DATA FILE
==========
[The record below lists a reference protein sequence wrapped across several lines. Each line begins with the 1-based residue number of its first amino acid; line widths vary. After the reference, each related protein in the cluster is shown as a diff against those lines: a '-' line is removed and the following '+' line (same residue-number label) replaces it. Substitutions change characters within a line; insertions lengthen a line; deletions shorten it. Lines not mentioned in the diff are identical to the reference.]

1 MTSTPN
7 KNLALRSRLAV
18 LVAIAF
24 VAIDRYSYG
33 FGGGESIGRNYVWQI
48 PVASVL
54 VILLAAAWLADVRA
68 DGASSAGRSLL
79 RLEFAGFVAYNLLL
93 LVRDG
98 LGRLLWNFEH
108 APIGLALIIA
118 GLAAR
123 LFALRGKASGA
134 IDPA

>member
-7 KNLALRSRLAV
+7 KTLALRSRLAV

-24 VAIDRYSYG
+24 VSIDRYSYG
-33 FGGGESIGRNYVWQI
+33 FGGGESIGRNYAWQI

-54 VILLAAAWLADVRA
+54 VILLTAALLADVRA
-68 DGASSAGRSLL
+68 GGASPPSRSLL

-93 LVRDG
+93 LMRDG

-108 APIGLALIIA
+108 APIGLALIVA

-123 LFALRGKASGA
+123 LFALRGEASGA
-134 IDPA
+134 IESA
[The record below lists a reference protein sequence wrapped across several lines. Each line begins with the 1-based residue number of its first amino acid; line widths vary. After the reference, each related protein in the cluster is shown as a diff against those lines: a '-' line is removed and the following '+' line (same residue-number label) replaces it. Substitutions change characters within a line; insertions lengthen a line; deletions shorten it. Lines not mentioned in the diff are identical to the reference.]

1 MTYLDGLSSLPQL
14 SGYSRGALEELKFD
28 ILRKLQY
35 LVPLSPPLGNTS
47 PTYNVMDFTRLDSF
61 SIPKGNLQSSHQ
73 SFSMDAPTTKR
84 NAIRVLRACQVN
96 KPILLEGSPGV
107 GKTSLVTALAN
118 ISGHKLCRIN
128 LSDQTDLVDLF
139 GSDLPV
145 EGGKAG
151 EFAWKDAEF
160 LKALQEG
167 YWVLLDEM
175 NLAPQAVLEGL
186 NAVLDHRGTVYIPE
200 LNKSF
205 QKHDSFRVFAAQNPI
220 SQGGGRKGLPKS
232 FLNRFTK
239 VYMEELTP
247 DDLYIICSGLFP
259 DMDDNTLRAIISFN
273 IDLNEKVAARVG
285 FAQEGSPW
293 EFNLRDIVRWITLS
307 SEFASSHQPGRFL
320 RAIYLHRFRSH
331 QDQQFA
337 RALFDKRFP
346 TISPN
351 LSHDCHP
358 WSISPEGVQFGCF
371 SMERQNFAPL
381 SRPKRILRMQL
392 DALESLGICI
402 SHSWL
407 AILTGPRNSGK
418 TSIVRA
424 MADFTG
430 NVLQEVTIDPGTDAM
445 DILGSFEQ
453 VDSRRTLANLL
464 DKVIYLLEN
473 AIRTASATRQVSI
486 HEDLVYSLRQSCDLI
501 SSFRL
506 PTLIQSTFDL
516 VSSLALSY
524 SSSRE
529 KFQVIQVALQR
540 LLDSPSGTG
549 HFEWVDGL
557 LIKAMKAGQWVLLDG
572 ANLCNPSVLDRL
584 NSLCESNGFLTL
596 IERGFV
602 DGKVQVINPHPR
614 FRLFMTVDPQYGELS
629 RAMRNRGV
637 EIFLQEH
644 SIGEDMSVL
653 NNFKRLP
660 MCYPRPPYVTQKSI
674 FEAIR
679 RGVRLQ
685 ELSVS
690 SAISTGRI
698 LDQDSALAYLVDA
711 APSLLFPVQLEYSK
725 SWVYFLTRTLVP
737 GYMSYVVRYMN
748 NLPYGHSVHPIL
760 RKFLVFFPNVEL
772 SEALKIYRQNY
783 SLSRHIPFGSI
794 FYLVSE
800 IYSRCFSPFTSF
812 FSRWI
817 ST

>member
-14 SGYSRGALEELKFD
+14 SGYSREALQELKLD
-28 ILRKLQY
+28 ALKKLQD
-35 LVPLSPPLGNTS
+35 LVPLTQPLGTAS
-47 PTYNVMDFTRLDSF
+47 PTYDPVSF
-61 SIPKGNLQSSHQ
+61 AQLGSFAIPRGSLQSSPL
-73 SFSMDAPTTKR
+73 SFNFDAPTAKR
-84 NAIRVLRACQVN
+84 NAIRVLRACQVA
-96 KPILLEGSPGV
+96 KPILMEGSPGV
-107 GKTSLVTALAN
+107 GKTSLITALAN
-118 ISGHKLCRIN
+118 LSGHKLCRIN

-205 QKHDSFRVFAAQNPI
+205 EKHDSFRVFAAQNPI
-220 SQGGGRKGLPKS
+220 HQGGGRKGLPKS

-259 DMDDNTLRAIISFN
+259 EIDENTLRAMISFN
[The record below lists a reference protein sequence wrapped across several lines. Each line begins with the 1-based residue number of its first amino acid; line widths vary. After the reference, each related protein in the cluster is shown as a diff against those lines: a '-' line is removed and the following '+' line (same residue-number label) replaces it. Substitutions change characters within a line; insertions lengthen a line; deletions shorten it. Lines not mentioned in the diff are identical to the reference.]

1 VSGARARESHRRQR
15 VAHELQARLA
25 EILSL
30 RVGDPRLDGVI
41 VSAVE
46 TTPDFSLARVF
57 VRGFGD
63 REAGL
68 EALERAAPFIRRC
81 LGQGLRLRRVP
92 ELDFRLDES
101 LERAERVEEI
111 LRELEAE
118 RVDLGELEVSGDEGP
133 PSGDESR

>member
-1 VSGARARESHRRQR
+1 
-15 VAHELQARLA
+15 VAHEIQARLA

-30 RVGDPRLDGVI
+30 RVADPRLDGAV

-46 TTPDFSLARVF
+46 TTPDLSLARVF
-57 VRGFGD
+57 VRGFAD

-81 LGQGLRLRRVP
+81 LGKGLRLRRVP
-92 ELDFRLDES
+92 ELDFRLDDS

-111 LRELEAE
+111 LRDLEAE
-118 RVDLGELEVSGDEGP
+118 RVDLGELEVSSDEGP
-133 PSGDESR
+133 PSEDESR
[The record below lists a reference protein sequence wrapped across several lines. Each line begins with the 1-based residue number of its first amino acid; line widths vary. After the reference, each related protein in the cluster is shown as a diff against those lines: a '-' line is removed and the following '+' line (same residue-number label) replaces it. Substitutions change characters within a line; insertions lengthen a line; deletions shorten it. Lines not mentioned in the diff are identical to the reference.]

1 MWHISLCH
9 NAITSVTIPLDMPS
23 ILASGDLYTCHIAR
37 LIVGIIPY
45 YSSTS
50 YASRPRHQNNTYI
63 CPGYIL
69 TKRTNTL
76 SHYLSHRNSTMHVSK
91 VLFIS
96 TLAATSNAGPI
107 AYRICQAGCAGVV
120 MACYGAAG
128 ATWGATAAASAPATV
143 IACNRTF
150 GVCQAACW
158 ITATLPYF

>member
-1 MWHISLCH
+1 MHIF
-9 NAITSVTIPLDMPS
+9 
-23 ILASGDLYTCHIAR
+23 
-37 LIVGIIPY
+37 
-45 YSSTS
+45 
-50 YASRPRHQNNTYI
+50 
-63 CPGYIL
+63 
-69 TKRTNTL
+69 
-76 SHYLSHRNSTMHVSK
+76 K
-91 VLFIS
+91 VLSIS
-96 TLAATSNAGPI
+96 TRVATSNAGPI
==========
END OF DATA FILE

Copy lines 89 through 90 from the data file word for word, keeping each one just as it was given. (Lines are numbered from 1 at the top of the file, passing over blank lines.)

524 SSSRE
529 KFQVIQVALQR